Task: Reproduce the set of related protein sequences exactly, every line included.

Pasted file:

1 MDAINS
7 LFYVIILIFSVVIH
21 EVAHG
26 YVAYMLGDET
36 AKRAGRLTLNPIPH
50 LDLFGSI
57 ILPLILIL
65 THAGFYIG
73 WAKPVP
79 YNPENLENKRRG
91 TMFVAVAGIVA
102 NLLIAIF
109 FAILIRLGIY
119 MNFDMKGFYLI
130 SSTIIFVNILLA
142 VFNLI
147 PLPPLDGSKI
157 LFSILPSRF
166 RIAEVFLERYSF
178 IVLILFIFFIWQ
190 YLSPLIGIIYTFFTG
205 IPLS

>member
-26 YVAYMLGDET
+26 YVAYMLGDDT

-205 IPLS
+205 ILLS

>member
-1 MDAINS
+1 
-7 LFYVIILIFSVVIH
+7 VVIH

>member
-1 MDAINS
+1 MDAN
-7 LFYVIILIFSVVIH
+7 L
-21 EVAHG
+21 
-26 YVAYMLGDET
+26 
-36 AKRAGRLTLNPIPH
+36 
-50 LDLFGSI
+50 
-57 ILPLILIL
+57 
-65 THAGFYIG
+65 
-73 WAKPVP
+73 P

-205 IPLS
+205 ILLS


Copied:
1 MDAINS
7 LFYVIILIFSVVIH
21 EVAHG
26 YVAYMLGDET
36 AKRAGRLTLNPIPH
50 LDLFGSI
57 ILPLILIL
65 THAGFYIG
73 WAKPVP
79 YNPENLENKRRG
91 TMFVAVAGIVA
102 NLLIAIF
109 FAILIRLGIY
119 MNFDMKGFYLI
130 SSTIIFVNILLA
142 VFNLI
147 PLPPLDGSKI
157 LFSILPSRF
166 RIAEVFLERYSF
178 IVLILFIFFIWQ
190 YLSPLIGIIYTFFTG
205 IPLS

>member
-26 YVAYMLGDET
+26 YVAYMLGDDT

-205 IPLS
+205 ILLS

>member
-1 MDAINS
+1 
-7 LFYVIILIFSVVIH
+7 VVIH

>member
-1 MDAINS
+1 MDAN
-7 LFYVIILIFSVVIH
+7 L
-21 EVAHG
+21 
-26 YVAYMLGDET
+26 
-36 AKRAGRLTLNPIPH
+36 
-50 LDLFGSI
+50 
-57 ILPLILIL
+57 
-65 THAGFYIG
+65 
-73 WAKPVP
+73 P

-205 IPLS
+205 ILLS